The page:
Originally launched in February 2010, EOS Movie Plug-in-E1 for Final Cut Pro is designed to quickly and seamlessly convert EOS Movie footage from Canon’s leading range of EOS DSLR cameras to Apple’s high-quality ProRes 422 codec. The plug-in allows users to convert footage at approximately twice the speed of Apple’s standard conversion, creating a smoother workflow for the rapidly growing number of videographers shooting HD video content on DSLR cameras.

EOS Movie Plug-in-E1 for Final Cut Pro version 1.2 will be available to download for free from 25th April 2011.

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Fixing Random Hot or Dead Pixels


Screen shot 2011-04-09 at 2.56.15 AM

I found this helpfull tip on “CheesyCam" Save it for those moments when you think it’s all gone wrong in the middle of a shoot.

Most DSLR video guys would never notice this problem, but for photographers, it’s something that happens pretty often. If you’ve been doing long exposures or dark images and have been seeing some stray / hot / or dead pixels, here’s a tip to try before sending the camera in. This has been implemented in DSLR cameras for a very very long time and is a way to remap these pixels (hide the bad ones). Is this some type of hack job? Actually, no. Many cameras will do this automatically on start up or shut down, and it’s almost impossible for any chip with millions of pixels to be 100% perfect. Here’s how you do it.

First remove any lens on the camera and place the body cap. You can actually do this with a lens, but you’re more prone to ‘light leaks’. Place the DSLR Body cap on and for safe measure, you might want to cover it again with a dark cloth, tshirt, or dark blanket. You basically want to keep any light from leaking into the camera while performing the cleaning.

Go to the Menu > Select Sensor Cleaning > Manual Clean.

2011-04-09 02.27.28

2011-04-09 02.27.42

The Mirror flips open, the camera basically should expect every pixel to be completely black, but if it’s finding some white or red ones, it should remap them. After about 30 seconds, turn the power off on the camera. Now go out and test out your long exposures or dark imaging to see if those same hot pixels still show up.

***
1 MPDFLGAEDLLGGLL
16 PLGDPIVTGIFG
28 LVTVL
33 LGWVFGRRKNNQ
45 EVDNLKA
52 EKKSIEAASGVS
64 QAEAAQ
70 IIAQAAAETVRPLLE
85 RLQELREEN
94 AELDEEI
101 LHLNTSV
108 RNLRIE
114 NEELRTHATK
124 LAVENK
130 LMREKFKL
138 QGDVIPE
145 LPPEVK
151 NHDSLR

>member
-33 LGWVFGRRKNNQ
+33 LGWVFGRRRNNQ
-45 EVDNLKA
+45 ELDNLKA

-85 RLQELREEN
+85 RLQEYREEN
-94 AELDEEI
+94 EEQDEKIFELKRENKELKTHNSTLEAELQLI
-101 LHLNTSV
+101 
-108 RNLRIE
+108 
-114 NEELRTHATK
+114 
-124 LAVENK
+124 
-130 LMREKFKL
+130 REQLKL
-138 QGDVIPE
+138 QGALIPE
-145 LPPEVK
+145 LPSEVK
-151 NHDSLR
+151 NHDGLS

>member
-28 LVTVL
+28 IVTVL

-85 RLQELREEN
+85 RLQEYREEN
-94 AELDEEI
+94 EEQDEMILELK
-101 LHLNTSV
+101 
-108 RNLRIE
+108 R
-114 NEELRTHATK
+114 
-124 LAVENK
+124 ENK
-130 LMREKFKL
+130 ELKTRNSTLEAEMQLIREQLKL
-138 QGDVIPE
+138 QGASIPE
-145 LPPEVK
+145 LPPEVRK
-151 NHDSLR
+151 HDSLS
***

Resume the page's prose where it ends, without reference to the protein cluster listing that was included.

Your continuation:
Here’s another tip. If you plan on buying or selling a DSLR, you can also perform a test against your sensor to see these stray or hot pixels. You can leave a lens on the camera, but just cover it up completely to prevent light leaks or sit in a very very dark room. Set the lens to ‘Manual Focus’, set ISO to the lowest like 100, shutter speed to say 1/60th, and aperature doesn’t really matter. We’re not doing long exposure here, because we don’t want to confuse a Dead pixel with ISO noise. Next, take a picture. The picture should come out ‘mostly’ black, but this test will show some stray red or white hot pixels (unless it’s already been remapped which is OK). If you’re shopping for that camera, and you can’t seem to get rid of those stray pixels, consider if they are so bad they would render your work useless. Again, since HD video doesn’t actually use all the pixels by the time it’s resized down, Video shooters may not notice something like this as easily.

OCHi FIlms